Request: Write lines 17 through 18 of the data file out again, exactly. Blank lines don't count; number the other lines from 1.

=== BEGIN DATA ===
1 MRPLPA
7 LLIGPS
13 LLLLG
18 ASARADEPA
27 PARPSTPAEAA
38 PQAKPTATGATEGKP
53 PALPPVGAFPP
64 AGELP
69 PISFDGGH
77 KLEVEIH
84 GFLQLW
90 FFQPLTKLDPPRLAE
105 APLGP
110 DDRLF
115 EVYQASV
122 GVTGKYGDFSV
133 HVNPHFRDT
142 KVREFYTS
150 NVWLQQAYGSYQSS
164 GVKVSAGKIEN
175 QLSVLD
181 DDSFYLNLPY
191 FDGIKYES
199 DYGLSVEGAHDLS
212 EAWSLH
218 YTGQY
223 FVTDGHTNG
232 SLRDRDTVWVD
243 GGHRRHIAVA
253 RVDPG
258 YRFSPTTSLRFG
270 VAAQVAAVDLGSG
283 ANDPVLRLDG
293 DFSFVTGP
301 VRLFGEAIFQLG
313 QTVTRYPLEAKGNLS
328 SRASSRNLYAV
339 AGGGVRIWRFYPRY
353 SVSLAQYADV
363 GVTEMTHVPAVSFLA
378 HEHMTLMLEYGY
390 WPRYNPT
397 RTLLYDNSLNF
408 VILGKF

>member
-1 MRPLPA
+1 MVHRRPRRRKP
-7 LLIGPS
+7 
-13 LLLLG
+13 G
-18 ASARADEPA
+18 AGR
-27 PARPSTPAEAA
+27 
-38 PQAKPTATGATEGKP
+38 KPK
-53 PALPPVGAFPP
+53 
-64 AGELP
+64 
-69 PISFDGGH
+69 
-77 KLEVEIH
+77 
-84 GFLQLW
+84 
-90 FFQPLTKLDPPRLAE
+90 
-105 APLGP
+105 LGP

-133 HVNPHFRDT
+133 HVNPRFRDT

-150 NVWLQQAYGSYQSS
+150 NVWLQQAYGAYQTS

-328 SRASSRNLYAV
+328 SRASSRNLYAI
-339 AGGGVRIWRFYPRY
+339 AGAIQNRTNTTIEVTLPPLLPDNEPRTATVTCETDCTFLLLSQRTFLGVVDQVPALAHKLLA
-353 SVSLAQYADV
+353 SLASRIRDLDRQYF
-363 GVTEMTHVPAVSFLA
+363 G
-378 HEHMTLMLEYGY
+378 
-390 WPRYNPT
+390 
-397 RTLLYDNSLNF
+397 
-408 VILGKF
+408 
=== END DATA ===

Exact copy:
133 HVNPHFRDT
142 KVREFYTS